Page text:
“This is something totally new,” said higher education omnibus bill chief author Rep. Gene Pelowski, DFL-Winona, speaking on Minnesota Now from MPR News in April.
Native students who attend a four-year institution after attending a Tribal College or University are much more likely to receive their bachelor’s degree than their Native peers who enrolled in a four-year university immediately after high school, according to a 2018 brief by the Center for Minority Serving Institutions at the University of Pennsylvania.
“The chronic underfunding of Tribal Colleges and Universities may jeopardize the educational attainment of Indigenous students,” Helen Zaikina-Montgomery, president of Leech Lake Tribal College, said in a presentation at a Senate Higher Education Committee hearing in February.
About 80 percent of tribal college students are the first in their families to go to college, said Dan King, president of Red Lake Nation College and Hereditary Chief of Red Lake Nation, while testifying on behalf of the three tribal colleges at the February hearing.
King reported the schools serve a majority low-income and Native student population with accredited two-year programs “infused with Ojibwe values,” providing a unique support system for Native student success with mentorship and small classes led by majority Native faculty and staff.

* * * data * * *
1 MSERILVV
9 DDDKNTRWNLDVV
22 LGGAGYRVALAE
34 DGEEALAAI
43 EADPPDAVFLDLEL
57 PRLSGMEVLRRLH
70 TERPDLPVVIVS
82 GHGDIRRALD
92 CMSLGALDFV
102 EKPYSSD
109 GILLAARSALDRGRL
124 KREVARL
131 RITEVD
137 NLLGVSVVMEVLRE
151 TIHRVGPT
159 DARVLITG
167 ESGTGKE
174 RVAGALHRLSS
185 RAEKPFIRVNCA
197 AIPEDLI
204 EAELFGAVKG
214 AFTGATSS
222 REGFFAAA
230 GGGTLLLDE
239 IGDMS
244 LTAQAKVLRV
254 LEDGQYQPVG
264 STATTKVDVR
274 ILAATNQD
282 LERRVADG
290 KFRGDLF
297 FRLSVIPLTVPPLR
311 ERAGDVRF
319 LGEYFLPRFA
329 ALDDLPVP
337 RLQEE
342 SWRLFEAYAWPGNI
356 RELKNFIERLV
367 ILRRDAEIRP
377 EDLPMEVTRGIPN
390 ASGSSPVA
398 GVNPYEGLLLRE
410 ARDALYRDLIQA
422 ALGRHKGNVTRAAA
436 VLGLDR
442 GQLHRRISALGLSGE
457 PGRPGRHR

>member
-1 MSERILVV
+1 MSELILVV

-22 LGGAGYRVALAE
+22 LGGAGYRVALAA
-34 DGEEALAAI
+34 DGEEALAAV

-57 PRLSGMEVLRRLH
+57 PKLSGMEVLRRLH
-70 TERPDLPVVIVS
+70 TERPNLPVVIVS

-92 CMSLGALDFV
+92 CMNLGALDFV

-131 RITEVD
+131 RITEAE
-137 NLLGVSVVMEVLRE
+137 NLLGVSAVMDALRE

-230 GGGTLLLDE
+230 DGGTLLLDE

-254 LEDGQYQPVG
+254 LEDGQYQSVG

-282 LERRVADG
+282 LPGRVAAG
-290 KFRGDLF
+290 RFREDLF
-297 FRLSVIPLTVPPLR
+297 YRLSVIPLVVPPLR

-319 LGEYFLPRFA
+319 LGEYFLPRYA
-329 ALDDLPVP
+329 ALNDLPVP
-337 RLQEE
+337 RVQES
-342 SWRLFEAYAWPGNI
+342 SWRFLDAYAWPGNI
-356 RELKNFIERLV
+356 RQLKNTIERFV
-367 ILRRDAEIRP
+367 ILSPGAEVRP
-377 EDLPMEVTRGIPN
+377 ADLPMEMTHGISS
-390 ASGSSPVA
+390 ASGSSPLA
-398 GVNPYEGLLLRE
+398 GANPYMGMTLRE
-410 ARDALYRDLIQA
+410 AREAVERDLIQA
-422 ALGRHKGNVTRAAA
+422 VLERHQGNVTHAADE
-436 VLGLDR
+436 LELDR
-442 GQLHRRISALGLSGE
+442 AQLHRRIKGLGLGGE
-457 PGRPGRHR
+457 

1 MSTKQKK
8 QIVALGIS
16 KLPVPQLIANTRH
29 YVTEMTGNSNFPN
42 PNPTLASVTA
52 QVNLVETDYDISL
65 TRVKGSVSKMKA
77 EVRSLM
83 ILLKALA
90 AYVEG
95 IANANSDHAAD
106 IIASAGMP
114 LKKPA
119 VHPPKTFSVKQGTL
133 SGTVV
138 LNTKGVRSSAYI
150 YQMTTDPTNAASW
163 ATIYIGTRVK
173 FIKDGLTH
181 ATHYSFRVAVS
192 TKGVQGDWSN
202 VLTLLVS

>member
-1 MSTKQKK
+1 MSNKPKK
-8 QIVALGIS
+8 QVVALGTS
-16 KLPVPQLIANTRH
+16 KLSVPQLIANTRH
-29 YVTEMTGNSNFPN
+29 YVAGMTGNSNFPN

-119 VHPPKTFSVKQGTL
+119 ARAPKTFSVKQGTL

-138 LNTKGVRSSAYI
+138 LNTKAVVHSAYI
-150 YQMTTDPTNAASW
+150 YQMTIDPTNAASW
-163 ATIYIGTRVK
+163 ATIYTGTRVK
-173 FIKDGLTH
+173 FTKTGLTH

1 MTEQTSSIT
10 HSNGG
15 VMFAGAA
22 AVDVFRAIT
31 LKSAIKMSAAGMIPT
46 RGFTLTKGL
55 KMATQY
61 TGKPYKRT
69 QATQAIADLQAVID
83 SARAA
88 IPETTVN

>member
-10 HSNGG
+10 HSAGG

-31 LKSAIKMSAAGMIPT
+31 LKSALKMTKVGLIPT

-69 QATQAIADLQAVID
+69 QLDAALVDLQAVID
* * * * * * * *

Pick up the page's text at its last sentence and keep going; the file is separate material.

They encourage students to continue to further studies. A partnership with Minnesota State Colleges and Universities allows for an easy transfer process to a wider range of four-year programs, for example.
Tribal colleges face similar issues as many other higher ed institutions - staff shortages, increased need for student mental health resources, etc. – but they have far fewer funding opportunities than other colleges, according to King.
He said the three tribal colleges do not receive direct state operational money, being primarily funded through federal grants and their tribal governments. Tuition only funds 3 to 5 percent of their budgets, he reported.
The funding comes amid a larger debate in the Minnesota Legislature around how to best address college affordability, declining college enrollment across the state, and dire workforce shortages.
“We need these trained individuals. I don't care if they come from a tribal college or any other college, but on the tribal side, we have way underfunded and neglected them,” Pelowski said. “This is our way of saying, ‘we're going to start putting resources back in.’”